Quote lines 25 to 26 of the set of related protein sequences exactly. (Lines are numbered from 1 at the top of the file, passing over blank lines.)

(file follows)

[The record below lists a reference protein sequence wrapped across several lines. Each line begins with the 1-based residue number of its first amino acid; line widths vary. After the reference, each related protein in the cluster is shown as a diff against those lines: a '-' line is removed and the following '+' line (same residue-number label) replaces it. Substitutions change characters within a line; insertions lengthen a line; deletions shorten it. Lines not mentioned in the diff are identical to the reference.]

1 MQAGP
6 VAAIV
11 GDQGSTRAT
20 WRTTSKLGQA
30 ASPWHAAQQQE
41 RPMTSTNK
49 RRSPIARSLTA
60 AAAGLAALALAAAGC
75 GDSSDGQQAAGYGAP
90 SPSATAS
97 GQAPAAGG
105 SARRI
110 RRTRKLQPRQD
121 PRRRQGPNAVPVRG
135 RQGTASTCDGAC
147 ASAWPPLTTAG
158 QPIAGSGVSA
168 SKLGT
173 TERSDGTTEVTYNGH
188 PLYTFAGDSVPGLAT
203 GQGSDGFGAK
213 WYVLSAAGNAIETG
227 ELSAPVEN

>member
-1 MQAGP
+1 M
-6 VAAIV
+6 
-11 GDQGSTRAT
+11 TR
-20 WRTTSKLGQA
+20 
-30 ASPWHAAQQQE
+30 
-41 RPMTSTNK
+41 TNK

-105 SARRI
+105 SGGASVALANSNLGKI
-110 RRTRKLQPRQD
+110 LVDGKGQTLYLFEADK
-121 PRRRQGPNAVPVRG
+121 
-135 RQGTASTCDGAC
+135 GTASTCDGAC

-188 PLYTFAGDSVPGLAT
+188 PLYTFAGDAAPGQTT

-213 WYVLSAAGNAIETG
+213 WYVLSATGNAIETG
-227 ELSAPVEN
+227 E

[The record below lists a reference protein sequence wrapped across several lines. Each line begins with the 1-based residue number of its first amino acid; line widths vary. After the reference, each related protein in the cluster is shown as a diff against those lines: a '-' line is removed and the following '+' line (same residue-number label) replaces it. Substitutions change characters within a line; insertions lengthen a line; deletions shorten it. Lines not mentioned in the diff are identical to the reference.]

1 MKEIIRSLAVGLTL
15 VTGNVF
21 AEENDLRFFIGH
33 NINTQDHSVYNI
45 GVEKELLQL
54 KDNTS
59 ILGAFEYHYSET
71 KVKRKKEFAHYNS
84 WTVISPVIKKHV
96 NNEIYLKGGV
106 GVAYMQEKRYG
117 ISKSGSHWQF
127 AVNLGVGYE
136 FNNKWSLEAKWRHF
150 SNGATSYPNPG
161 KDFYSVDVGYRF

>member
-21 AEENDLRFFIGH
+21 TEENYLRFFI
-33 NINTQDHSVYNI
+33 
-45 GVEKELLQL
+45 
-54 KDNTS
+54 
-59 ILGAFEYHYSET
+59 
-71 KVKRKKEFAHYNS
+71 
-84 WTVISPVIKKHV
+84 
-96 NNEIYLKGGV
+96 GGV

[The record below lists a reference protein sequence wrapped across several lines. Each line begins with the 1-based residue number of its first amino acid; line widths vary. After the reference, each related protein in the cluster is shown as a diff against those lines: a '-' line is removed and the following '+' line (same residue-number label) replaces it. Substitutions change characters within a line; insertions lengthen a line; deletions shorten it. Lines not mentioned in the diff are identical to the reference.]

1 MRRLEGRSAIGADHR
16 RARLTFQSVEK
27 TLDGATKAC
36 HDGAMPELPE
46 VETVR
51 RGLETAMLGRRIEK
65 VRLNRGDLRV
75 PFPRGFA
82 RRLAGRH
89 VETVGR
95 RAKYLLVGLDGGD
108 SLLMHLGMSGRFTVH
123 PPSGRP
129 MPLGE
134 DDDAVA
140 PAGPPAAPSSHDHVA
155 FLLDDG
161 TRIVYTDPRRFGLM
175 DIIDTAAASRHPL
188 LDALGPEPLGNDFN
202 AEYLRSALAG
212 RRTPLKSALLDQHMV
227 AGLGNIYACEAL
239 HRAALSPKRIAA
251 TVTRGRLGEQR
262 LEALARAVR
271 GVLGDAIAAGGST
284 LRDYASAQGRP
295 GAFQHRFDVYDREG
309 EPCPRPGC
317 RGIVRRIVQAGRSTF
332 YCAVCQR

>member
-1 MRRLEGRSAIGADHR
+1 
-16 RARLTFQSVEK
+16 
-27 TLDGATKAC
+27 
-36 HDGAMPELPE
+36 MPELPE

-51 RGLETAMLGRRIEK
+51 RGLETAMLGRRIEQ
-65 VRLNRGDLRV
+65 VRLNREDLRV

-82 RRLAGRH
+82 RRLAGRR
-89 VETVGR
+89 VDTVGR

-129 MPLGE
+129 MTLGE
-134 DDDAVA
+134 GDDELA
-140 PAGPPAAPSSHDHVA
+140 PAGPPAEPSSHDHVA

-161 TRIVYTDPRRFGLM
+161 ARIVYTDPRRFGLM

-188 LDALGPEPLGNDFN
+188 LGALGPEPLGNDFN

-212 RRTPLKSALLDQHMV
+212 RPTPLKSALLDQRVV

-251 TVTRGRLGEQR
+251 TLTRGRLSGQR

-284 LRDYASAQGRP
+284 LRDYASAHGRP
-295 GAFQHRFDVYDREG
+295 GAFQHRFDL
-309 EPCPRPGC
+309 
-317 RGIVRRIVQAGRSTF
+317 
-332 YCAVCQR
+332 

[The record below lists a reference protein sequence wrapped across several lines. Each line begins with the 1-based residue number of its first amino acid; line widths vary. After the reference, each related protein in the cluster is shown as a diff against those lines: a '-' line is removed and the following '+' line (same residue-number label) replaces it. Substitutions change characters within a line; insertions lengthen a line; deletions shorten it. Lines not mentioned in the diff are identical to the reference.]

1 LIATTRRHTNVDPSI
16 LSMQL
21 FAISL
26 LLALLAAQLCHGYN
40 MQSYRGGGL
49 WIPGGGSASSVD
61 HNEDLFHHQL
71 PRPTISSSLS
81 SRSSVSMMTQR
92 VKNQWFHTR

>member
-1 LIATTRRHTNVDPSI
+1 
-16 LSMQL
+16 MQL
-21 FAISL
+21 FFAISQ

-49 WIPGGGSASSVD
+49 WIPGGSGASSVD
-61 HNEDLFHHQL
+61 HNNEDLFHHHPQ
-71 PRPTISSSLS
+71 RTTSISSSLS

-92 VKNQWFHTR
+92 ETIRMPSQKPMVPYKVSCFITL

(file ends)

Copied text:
>member
-1 MQAGP